Once you feel certain that he cannot push through the boundary you establish, you clearly state it, with no ambiguity or softening. The best would be if your GF states the boundary and you reinforce it. "Please stop touching my hair." - "Now and always."

Do not enter a discussion. Clearly inacceptable behaviour does not deserve a discussion. You do not need to explain why something like this is not ok. If he doesn't know, it's his job to figure it out.

Do not enter a lawyer-weaseling session, especially not about what exactly is ok and what isn't. This can be tricky if social touching (e.g. hugging for greeting) is normal in your social circles. But, like a country border, the line might be complicated but it is always clear. Get to that point, state the line, do not let him cross it for even one millimeter.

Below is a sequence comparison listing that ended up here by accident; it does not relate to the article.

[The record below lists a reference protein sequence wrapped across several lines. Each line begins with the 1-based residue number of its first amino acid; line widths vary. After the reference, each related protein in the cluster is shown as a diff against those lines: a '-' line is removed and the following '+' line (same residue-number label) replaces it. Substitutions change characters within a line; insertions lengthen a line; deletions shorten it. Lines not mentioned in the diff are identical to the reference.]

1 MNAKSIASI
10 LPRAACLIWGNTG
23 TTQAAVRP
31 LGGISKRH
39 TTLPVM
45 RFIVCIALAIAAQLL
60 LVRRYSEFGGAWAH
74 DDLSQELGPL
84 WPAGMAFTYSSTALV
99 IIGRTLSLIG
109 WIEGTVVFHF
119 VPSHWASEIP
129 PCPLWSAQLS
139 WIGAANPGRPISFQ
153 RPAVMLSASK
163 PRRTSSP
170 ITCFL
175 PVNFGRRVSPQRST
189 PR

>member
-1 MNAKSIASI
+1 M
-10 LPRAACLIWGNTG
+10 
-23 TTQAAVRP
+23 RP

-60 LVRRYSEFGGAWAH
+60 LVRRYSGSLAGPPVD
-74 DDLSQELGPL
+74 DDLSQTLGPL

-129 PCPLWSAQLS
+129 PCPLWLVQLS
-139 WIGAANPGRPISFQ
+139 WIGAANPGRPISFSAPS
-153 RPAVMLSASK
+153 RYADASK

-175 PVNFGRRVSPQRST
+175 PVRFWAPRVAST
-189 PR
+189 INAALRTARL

He will try your boundary again on another occasion. Be ready to defend it multiple times until he gets it. If he crosses it, immediately escalate. You are sure that you will win the escalation game and he won't, so go there. "Hey, I told you to stop that!" is the first step, it needs to get stronger each time.

All of this might sound harsh and strong to you. It would have to me when I was younger. This is cultural context. I fortunately know people from many different cultures, so if a gradual escalation strategy seems violent, remember that in many countries on earth, he would have been hit in the face without warning if he had done what you describe. I'm happy our society isn't violent anymore, but also realize that this creates more wiggle-room for bullies.

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    This and the other point about speaking up in social situations hits the nail on the head. Part of the reason situations like this carry on so long is that it becomes a personal thing between the abuser and the abused due to a social fear of embarassment: "Maybe, no one will believe me", "Maybe they'll think I'm overreacting", "Maybe he'll flip the situation". The abused must find confidence (helped by there being two of them in this situation), and confront him in public, with the confidence to escalate to a screaming match if necessary – Philbo Feb 6 '18 at 13:53